8 December 2002

RAF. Thoughts of National Service

OldEric says:- When I resigned from the Merchant Navy in June 1956 I was employed by Siemens Bros. as a Radio Officer and 22 years old. It was a conscious decision, the reason will be told in an earlier episode of my life. I knew I would have to do my two years National Service. To be exempt I would have to serve in the Merchant Navy until I was a minimum of 26 years old. On completion of National Service I would be 24 years old.

I had quite a bit of accumulated paid leave, six weeks I think so I thought I would enjoy the break. After awhile I became bored, my friends worked during the week and I didn't have much to occupy me. The weekdays dragged waiting for the weekend activities. I spoke of this to one or two friends who were at University and they suggested I try a temporary job at the bottling plant of Youngers Breweries in Beezon Rd in Kendal where they worked during the summer breaks until I was called for National Service. Youngers needed summer staff so I easily got employment with them.

I enjoyed this temporary job working alongside friends and I kept putting off informing the authorities that I was eligible for my National Service. September came along and I thought I must do something, if I didn't they would catch up with me sooner or later. I sent in the required form and I duly had a letter back informing me they would let me know in due course. September became October and my friends went back to their studies at University and I continued on at the Brewery. I learnt to stack crates of bottles and the trick of throwing the crates well above my head and how to stop full barrels of beer rolled down a steep ramp and into the cellars. If you missed it was a broken leg. The labelling machines were the prize jobs and I only got on to them occasionally. My friends gone the job became mind numbing, how could these men work at this job year in year out, some of the old ones from when they left school? Some told me they wished they had had an education to do something else. They too found the job mind numbing. I felt glad I had my qualifications and multiple choices of career paths in front of me.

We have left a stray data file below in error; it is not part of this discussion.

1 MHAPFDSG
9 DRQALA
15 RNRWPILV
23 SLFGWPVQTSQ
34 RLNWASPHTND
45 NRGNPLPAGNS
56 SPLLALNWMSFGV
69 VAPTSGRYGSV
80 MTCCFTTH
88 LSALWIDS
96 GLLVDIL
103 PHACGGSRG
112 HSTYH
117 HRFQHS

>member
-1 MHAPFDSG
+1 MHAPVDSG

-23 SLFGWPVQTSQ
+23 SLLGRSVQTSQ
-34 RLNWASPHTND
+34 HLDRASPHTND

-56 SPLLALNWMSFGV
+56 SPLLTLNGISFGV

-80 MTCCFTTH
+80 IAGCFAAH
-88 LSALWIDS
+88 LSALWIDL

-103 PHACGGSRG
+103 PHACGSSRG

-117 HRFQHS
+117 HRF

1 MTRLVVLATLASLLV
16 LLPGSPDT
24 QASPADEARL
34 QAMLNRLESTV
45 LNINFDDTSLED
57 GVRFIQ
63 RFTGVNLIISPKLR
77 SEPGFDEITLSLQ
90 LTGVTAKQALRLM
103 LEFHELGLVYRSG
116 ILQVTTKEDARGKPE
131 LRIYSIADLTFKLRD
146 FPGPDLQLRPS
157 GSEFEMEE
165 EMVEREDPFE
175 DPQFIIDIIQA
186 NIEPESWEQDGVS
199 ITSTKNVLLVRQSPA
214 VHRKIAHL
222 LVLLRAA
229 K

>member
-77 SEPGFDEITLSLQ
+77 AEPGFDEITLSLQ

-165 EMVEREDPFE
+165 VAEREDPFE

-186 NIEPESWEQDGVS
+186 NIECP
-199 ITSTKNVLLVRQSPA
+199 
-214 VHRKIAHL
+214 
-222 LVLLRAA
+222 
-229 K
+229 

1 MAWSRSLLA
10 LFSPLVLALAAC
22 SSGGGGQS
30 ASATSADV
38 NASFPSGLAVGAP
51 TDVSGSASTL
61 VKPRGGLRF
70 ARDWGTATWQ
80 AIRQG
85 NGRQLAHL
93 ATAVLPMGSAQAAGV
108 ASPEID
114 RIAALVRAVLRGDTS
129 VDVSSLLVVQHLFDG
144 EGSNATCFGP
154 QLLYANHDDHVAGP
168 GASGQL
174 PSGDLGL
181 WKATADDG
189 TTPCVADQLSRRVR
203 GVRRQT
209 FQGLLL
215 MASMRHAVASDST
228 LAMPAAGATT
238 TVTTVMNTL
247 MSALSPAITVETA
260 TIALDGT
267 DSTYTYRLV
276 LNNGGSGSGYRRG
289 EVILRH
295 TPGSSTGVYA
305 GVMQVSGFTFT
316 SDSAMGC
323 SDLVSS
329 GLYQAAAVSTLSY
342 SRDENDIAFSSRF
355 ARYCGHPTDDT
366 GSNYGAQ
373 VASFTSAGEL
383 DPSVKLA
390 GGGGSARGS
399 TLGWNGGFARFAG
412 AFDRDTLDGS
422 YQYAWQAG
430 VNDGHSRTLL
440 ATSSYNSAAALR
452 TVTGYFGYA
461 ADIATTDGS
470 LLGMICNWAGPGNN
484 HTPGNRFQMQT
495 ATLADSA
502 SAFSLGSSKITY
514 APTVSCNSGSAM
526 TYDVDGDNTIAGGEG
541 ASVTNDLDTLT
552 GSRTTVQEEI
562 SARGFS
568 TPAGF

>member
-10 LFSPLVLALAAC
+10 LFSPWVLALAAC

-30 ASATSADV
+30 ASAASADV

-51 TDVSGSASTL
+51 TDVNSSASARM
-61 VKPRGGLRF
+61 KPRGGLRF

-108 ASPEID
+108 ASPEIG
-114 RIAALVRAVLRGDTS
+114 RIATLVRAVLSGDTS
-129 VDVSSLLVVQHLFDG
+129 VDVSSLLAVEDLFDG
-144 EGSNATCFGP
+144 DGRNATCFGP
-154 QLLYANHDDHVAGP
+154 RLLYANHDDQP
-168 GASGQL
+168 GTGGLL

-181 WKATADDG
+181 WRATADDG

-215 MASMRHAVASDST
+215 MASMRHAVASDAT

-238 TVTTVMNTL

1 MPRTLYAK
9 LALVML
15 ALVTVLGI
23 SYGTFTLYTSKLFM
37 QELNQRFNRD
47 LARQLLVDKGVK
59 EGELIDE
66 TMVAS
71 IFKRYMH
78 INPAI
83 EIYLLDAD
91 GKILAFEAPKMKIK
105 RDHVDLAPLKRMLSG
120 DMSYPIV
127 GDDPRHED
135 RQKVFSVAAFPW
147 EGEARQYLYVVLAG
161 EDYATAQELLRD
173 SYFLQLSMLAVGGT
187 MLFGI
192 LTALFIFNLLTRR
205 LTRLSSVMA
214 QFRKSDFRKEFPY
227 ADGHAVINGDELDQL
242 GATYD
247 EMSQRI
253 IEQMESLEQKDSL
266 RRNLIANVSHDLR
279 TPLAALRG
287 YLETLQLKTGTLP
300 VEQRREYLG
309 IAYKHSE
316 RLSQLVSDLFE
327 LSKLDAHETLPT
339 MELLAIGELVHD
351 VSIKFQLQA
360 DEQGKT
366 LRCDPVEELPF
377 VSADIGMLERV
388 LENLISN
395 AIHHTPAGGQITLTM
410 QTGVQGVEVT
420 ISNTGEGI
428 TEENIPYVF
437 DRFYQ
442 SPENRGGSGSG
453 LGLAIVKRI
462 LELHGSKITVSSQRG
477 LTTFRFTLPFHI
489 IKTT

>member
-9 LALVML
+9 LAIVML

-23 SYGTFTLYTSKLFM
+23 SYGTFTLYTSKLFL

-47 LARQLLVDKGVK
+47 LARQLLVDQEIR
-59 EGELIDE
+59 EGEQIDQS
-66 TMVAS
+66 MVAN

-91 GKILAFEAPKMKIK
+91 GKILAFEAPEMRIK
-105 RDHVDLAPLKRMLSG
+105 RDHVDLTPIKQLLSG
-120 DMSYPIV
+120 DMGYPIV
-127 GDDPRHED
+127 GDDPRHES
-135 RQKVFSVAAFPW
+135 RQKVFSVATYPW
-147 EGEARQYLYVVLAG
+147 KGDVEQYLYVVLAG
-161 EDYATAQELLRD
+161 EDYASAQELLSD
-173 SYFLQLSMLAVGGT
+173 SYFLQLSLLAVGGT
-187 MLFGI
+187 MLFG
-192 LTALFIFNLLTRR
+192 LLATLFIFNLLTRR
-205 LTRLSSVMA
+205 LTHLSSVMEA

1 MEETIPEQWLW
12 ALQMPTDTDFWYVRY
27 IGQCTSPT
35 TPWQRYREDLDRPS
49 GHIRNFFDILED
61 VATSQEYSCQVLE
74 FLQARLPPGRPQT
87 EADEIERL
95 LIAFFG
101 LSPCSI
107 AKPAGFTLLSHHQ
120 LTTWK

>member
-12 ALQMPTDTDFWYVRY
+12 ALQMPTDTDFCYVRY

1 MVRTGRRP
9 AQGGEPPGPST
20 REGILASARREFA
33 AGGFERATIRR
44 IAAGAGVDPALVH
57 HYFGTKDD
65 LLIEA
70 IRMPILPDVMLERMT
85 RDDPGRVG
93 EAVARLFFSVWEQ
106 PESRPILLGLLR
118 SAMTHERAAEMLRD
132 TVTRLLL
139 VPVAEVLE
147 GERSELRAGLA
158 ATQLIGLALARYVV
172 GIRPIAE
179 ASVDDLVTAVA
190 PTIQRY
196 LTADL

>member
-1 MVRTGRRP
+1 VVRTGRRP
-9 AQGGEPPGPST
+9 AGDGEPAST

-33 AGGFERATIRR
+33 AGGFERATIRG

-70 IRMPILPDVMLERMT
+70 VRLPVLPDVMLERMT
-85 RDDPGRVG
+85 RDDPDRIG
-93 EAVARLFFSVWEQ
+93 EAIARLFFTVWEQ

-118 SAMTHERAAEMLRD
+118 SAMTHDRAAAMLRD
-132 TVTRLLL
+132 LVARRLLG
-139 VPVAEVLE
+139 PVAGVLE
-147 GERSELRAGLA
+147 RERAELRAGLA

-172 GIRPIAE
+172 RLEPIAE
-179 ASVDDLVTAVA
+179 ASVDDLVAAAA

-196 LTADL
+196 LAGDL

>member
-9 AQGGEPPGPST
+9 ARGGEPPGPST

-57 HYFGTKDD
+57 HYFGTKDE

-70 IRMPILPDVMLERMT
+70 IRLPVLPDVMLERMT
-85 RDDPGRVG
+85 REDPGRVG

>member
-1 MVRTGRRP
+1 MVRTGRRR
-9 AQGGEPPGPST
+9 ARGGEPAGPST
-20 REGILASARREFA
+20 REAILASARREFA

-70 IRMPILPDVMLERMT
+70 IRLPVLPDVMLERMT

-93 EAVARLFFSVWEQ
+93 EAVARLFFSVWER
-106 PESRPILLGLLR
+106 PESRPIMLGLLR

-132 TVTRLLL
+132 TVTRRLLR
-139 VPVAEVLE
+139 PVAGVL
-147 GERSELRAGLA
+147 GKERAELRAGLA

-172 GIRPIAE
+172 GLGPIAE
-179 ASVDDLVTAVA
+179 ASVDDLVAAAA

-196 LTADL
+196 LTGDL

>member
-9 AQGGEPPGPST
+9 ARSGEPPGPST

October came and I thought the authorities had forgotten me until a letter arrived near the end of the month informing me to report to RAF Cardington on 16th November. I gave in my notice at the Brewery and had a few days off to clear up my affairs before catching the train. I was on the move again and curious to see what was ahead of me.

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